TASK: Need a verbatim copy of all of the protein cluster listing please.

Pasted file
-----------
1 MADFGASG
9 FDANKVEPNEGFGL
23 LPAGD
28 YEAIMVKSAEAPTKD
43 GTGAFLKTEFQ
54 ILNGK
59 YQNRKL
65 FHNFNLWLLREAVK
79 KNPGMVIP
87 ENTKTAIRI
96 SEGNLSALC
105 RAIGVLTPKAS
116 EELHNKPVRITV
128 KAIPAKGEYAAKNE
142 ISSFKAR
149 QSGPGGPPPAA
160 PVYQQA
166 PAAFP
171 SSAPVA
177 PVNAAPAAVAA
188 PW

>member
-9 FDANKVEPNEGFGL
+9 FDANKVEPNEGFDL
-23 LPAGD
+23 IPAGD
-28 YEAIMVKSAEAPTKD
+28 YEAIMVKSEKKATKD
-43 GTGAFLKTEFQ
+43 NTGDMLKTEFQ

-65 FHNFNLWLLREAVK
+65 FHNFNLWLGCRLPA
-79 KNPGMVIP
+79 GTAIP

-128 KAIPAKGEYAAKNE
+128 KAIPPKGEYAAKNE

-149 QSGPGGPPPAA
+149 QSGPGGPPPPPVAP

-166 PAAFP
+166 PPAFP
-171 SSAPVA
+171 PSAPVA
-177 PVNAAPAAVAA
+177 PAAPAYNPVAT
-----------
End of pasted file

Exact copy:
1 MADFGASG
9 FDANKVEPNEGFGL
23 LPAGD
28 YEAIMVKSAEAPTKD
43 GTGAFLKTEFQ
54 ILNGK
59 YQNRKL
65 FHNFNLWLLREAVK
79 KNPGMVIP
87 ENTKTAIRI
96 SEGNLSALC
105 RAIGVLTPKAS
116 EELHNKPVRITV
128 KAIPAKGEYAAKNE
142 ISSFKAR
149 QSGPGGPPPAA
160 PVYQQA
166 PAAFP
171 SSAPVA
177 PVNAAPAAVAA
188 PW

>member
-9 FDANKVEPNEGFGL
+9 FDANKVEPNEGFDL
-23 LPAGD
+23 IPAGD
-28 YEAIMVKSAEAPTKD
+28 YEAIMVKSEKKATKD
-43 GTGAFLKTEFQ
+43 NTGDMLKTEFQ

-65 FHNFNLWLLREAVK
+65 FHNFNLWLGCRLPA
-79 KNPGMVIP
+79 GTAIP

-128 KAIPAKGEYAAKNE
+128 KAIPPKGEYAAKNE

-149 QSGPGGPPPAA
+149 QSGPGGPPPPPVAP

-166 PAAFP
+166 PPAFP
-171 SSAPVA
+171 PSAPVA
-177 PVNAAPAAVAA
+177 PAAPAYNPVAT